What are you doing with your feet while you are hanging on one hand to place? Maybe you could be more secure on the one hand if you set your feet a little differently.

Some hand jams require a bit of 'squeezing', others do not. Maybe you should do some test to see just how little 'squeeze' you need to stay on. COuld be that you are 'over gripping' ( for lack of a better term) your jams. I was hand and forearm jamming for fun yesterday ( and to imprees my non-jamming boulder only friends) and it always amazes me just how soild and restful a good jam is.
thht this) is to go around looking for really good jams right off the ground, stick your hand or fist or whatever in the jam, ans see if yo ucan hold you whole body weight on it in comfort. I usually show off the best ones by lifting my feet and other hand off the wall. Honestly, I started doing this partly for fun and partly out of appreciation for a good jam, but it turned out to be very helpful in identifying and trusting a good solid jam to the max.

One other thing, maybe there are other jamming techniques you can learn-- often a modified ring jam is much easier to hold than a finger lock for example, but you could use either in many holds.

There is a variation on finger stacking, I don't know the real name for it, but sometimes instead ofa poor finger lock or stack, you can put your thumb in first, crook it sideways a little, then set your figners on top of it kind of like a stack or lock, and not only is this much more comfortable, it is much more secure as well. I guess I'd call this a thumb and finger lock haha.

Anyway, you could look for pics of many different kinds of jams in some books, MTFOTH has some for example, and then play with all the variations on jamming you cna come up with yourself, to explore the possibilities.

Placing at eye level is a good idea. Some cracks allow you to see the whole cam from below, but not all.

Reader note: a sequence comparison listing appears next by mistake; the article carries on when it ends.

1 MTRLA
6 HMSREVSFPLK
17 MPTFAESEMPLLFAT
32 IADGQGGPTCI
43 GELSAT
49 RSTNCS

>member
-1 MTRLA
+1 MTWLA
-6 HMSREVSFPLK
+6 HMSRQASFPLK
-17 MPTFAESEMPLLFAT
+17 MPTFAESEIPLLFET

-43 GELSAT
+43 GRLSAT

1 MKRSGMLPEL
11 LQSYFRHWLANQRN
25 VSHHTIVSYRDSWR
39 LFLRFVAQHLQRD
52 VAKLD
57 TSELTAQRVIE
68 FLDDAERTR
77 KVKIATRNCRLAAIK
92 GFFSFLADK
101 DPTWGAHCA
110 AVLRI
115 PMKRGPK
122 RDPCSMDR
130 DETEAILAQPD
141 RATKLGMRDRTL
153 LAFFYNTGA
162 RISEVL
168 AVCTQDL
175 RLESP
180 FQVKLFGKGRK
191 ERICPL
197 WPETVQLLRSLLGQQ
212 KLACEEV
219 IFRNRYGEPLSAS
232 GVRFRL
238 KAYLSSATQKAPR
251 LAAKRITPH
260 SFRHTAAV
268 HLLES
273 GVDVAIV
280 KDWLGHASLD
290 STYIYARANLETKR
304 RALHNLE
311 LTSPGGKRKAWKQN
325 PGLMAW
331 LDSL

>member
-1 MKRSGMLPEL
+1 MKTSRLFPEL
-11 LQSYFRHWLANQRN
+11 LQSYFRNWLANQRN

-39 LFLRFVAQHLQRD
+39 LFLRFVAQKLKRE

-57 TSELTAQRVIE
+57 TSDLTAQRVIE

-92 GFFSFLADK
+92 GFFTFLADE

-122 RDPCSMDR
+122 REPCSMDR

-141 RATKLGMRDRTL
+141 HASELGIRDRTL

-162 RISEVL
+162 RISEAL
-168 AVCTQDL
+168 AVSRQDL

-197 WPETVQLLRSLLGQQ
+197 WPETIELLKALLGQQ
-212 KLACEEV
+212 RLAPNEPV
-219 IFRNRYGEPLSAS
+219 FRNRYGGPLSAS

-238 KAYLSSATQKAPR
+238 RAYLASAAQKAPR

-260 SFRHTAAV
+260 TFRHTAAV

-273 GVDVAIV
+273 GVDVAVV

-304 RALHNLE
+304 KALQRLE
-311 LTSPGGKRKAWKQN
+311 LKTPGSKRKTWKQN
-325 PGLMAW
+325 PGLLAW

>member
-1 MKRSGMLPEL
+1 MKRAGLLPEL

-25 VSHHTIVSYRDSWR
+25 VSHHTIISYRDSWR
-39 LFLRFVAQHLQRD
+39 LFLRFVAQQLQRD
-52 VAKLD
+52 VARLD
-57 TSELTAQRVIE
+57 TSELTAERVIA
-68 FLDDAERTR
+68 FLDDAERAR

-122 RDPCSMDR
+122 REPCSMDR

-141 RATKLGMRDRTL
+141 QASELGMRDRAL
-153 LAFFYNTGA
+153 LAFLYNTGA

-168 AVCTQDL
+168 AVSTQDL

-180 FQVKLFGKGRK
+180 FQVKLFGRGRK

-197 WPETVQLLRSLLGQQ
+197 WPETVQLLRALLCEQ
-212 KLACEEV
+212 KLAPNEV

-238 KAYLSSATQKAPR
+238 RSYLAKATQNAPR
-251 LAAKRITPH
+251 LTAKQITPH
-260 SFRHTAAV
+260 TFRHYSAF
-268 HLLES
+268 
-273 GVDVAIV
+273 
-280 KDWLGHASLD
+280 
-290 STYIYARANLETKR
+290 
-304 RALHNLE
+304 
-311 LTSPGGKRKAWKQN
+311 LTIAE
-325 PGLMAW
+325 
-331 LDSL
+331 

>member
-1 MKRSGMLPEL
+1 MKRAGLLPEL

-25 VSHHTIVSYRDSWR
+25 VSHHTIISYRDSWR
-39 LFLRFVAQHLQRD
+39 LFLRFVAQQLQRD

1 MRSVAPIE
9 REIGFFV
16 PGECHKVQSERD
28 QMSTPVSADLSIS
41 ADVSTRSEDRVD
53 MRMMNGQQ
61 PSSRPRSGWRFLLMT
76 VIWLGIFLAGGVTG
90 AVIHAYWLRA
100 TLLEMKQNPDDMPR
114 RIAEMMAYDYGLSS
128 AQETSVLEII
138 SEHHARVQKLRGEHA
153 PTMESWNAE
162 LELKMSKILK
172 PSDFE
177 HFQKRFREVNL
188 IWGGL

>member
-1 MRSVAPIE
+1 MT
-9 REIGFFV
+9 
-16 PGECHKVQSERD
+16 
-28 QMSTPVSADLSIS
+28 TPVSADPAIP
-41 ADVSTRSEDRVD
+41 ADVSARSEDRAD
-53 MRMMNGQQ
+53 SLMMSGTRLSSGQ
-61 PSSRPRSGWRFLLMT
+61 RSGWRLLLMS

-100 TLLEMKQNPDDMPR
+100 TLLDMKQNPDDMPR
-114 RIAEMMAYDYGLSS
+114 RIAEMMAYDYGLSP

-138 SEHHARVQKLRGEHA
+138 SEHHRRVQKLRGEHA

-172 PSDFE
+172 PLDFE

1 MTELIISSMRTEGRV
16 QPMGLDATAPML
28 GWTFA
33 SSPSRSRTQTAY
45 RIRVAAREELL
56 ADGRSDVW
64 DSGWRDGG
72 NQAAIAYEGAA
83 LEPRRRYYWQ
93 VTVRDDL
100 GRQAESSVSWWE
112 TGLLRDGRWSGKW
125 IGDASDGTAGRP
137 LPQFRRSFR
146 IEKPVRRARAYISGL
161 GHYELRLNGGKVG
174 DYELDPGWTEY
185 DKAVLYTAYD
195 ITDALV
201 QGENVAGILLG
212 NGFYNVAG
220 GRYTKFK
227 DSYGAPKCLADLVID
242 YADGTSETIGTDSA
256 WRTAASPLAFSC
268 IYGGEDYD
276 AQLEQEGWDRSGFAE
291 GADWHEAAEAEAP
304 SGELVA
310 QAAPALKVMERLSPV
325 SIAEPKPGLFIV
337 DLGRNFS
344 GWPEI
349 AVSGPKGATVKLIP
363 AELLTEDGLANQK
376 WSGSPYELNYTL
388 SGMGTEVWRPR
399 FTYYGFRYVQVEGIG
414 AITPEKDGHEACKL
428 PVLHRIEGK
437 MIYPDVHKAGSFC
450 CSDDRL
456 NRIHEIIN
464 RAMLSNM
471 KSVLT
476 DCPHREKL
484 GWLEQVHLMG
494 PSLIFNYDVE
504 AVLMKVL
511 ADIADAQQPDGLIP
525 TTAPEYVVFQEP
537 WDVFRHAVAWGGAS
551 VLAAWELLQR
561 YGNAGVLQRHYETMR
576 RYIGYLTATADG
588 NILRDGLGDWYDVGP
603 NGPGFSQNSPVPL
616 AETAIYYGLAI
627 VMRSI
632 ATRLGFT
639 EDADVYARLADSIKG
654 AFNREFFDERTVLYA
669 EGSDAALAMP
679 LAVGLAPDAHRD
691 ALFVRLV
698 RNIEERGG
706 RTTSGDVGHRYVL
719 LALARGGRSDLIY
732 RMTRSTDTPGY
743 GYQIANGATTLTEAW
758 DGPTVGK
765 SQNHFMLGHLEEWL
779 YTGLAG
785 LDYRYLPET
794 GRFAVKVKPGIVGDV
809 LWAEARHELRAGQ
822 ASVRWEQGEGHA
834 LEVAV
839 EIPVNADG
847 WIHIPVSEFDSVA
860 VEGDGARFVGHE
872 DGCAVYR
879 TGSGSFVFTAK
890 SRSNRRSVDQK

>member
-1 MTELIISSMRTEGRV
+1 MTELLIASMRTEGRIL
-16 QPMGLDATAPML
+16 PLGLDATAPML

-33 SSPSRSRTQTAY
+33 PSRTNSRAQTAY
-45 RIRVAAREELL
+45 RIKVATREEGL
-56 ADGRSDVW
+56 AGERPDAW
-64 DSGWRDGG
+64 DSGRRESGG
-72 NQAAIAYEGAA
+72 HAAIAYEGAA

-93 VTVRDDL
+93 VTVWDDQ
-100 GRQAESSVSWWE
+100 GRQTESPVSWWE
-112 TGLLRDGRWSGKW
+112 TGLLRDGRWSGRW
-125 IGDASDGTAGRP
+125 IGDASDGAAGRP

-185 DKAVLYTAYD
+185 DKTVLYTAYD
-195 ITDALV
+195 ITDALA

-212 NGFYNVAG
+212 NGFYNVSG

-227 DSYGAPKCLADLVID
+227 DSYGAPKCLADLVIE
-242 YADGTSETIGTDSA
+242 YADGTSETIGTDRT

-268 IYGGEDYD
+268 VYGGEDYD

fracture


Apr 22, 2004, 7:29 AM
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What are you doing with your feet while you are hanging on one hand to place? Maybe you could be more secure on the one hand if you set your feet a little differently.

Ah I forgot to mention this; I wasn't using my feet as well as I could.

I'm not very comfortable on foot jams yet, so I was smearing and edging on the crystals outside of the crack. I was sorta pulling outward on the jams to put more pressure on the feet. Higher up on the route I started putting one in the crack and the other outside, which was a lot better.

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Some hand jams require a bit of 'squeezing', others do not. Maybe you should do some test to see just how little 'squeeze' you need to stay on.

This sounds like a good idea. Another thing I just realized is I need to make sure i'm straight-arming the jam when I'm placing gear.

Thanks for the comments.


dirtineye


Apr 22, 2004, 4:55 PM
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If you get a good deep fist and arm jam, you can bend your elbow 90 degrees and have th e jam at your waist, and be all on big muscles in your back and our triceps for everythign except keeping a fist.

Likewise with a hand and forearm, once your forearm is resting on the rock, bending the elbow might even help depending on the situation.

Some jams you can't even do with a straight arm.

It just depends on the particular crack you are dealing with.